An eclectic mix of buildings form the Shanghai Qingpu Pinghe International School, designed by Chinese studio Open Architecture to promote a richer and more varied learning experience.
Open Architecture co-founder Huang Wenjing told Dezeen the aim was to find an alternative to the "school-as megastructure" model, which has become particularly prevalent in China.
Instead of containing all of its learning spaces in a single building, the Qingpu Pinghe school features a variety of unusual structures, including a theatre and library known as "the blue whale", a multi-faceted art centre building and an organically shaped kindergarten.
"We turned away from the homogeneous megastructure typology," explained Huang, who leads Open Architecture alongside fellow co-founder Li Hu.
"Through breaking down the complex programme, recombining them into different buildings of varied scales, then weaving the separate components by landscape, we intended to achieve a whole which is rich, complex, yet coherent," she added.
This design concept takes inspiration from the African proverb "it takes a village to raise a child".
The architects wanted to create an environment offering different types of spatial experience, as they believe this improves a child's development.
"We wanted our buildings and the open spaces in between to help form, nurture, and sustain a healthy village-like learning environment," Huang said.
"The overall strategy in short; breaking down the whole into parts, then synthesising the parts into a new whole."
Occupying an entire 50,000-square-metre urban block, the Qingpu Pinghe school was designed for up to 2000 students, aged between three and 15.
It incorporates a 24-class kindergarten, a 30-class primary school and a 24-class junior high school.
While the kindergarten has its own self-contained building, the primary school and junior high school use facilities dotted around the campus.
Classrooms for both are schools clustered together in a series of six cube-shaped blocks.
These five-storey-high buildings look alike, with their protruding concrete floor plates and bamboo cladding, but differ slightly.
The primary school blocks have curved details, while the junior high school blocks are more angular.
The arts centre gets its faceted form from its internal layout, which includes a pair of double-height atriums that interconnect, allowing light to penetrate.
Meanwhile the blue-painted bibliotheater – which featured on Dezeen previously – has a curved geometry, which is why the building is known as the blue whale.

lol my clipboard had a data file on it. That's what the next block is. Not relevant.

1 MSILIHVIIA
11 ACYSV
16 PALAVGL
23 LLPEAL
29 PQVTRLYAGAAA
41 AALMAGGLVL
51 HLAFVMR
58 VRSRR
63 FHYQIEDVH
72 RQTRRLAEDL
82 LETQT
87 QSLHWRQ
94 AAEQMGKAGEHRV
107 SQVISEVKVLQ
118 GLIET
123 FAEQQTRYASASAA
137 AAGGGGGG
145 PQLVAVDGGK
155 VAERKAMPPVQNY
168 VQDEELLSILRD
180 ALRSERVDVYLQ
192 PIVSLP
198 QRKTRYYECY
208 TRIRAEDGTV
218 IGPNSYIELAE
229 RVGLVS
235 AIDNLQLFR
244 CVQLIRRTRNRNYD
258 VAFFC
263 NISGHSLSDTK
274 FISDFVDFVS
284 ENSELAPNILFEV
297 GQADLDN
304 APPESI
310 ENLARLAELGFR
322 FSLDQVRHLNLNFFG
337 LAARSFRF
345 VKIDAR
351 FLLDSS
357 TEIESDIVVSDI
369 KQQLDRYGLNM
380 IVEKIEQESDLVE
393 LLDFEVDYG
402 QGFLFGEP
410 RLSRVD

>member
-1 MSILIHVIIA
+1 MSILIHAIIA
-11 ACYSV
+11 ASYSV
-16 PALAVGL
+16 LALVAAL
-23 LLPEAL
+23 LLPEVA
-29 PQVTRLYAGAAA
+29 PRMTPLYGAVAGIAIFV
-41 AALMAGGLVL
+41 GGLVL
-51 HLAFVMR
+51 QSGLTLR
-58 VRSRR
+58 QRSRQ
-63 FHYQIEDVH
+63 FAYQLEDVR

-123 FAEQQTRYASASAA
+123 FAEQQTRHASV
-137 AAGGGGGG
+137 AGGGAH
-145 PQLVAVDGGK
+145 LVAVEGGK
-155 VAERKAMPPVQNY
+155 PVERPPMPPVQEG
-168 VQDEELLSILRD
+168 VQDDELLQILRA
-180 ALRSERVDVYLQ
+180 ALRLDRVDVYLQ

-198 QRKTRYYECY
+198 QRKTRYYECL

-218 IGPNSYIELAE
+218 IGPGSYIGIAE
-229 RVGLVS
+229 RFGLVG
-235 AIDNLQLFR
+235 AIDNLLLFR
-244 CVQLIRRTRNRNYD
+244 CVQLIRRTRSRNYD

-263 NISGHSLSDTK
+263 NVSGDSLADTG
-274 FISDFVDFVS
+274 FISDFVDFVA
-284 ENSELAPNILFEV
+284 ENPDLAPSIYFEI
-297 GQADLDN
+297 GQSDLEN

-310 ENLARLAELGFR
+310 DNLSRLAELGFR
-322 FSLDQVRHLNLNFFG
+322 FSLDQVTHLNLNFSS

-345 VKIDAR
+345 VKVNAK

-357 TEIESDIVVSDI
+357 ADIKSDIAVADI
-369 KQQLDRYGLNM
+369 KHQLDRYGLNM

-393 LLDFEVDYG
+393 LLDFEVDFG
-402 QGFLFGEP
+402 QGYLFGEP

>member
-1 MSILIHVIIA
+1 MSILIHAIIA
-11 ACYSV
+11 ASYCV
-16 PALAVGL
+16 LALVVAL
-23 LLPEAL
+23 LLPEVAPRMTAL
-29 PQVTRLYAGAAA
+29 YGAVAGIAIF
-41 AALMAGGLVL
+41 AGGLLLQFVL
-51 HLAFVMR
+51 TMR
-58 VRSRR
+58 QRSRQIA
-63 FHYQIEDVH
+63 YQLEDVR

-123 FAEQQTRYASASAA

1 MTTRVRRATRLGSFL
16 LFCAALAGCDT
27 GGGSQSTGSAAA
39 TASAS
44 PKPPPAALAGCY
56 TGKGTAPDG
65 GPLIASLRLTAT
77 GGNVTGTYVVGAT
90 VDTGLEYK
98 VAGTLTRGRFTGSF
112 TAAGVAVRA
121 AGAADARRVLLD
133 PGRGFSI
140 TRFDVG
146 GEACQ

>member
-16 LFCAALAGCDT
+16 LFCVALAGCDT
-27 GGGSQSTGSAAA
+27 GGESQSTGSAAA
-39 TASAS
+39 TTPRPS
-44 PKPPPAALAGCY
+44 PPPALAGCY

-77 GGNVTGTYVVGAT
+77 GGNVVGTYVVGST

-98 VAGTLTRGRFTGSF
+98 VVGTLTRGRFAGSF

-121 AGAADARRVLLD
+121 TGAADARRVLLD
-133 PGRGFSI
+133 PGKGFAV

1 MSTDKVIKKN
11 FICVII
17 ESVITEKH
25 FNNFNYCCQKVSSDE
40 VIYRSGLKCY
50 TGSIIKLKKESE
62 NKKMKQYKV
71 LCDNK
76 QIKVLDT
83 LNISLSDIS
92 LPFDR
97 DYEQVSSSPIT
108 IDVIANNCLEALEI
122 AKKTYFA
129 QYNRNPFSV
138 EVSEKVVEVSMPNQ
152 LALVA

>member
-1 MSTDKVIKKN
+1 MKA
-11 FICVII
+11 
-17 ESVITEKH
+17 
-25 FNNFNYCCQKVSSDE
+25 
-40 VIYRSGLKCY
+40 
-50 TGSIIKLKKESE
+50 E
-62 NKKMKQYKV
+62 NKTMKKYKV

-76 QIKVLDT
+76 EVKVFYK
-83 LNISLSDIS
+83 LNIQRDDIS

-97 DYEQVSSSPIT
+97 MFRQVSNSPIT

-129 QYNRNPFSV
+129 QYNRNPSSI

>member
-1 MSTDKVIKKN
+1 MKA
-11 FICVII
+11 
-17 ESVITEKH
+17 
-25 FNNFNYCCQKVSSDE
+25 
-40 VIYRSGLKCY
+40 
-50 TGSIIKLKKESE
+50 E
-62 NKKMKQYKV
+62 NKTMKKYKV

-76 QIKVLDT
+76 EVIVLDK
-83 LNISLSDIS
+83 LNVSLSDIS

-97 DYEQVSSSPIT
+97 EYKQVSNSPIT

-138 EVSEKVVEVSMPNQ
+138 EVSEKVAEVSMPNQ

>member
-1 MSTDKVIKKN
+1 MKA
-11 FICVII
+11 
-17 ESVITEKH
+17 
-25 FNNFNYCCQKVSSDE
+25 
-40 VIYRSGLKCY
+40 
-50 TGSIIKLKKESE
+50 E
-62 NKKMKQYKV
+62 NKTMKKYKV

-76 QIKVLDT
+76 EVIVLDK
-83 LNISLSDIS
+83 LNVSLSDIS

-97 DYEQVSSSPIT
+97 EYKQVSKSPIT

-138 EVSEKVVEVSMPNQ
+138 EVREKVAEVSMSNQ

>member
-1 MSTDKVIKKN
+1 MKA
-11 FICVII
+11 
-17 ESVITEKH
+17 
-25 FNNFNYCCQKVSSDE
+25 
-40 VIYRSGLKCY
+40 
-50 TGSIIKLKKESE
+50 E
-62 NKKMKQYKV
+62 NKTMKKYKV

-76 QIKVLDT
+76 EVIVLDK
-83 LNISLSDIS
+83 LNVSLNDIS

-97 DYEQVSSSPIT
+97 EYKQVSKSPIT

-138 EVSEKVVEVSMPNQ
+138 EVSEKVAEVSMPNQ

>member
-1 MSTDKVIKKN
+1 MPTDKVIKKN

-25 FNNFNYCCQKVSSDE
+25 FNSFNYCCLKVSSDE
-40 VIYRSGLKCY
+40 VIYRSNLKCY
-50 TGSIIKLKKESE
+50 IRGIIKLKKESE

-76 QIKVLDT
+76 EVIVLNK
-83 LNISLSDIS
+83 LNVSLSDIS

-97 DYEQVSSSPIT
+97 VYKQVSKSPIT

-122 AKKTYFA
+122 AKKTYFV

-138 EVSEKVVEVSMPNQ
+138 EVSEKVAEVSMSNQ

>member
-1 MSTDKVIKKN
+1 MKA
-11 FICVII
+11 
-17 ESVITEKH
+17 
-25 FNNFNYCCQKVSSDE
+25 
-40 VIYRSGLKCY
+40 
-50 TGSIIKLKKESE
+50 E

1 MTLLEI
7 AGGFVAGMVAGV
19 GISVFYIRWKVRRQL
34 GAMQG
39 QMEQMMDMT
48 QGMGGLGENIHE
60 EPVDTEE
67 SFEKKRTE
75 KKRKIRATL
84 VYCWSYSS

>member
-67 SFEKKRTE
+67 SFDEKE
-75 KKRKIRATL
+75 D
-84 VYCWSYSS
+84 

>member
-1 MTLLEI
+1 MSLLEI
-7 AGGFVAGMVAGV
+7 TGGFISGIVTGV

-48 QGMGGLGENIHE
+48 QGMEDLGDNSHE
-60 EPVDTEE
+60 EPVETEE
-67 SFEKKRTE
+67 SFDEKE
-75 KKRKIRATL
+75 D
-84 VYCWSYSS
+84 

Other buildings on the campus include the gym-canteen, which incorporates sports halls, a swimming pool and dining areas. This consists of a pair of rounded white volumes, with the canteen housed within a glazed box on the ground floor.
Student dormitories are contained within a pair of rounded structures, which form a figure of eight when viewed from above.
The landscape was carefully designed to support the environments of each building, combining a mix of outdoor learning spaces, sports pitches, gardens and pathways.
A 400-metre running trail winds its way around the campus, and there are also more wild areas that include tree, ponds and small plant-covered hills.
"Landscape holds the magical power," said Huang. "The gardens, fields, forest and ponds are together like fluid, mitigating and bringing the different buildings together as a whole."
The architect hopes that the project will make children feel welcome, particularly those that might struggle in a more institutionalised environment.
"We hope this new campus environment will help to foster a free and open spirit, building the students’ individuality and collective social life," she concluded.
"In every visit we've made to the school, we've seen genuine joy from the smiling faces of students running around the campus and that has been rewarding."
Photography is by Wu Qingshan unless otherwise stated.
Architecture and interior design: Open Architecture
Design team: Li Hu, Huang Wenjing, Ye Qing, Tan Qingjun, Shi Bingjie, Liu Xiaoyang, Cao Mengxing, Daijiro Nakayama, Lu Di, Wang Mengmeng, Zhang Hao, Zhou Tingting, Lin Jingran, Yang Ling, Li Mai, Lin Bihong, Chen Xiuyuan, Zhu Tianming, Zhou Xiaodan, Ye Ning, GUO Junchen, Qin Mian, Liu Xunfeng, Li Lingna
Local design institute: Shanghai Yuangou Design and Consultants, CABR Technology
Interior design institute: Shanghai Xian Dai Architectural, Decoration & Environment Design Institute
Landscape design: Open Architecture
Curtain wall consultant: CABR Technology
Theatre/acoustic consultant: Shanghai Net Culture Development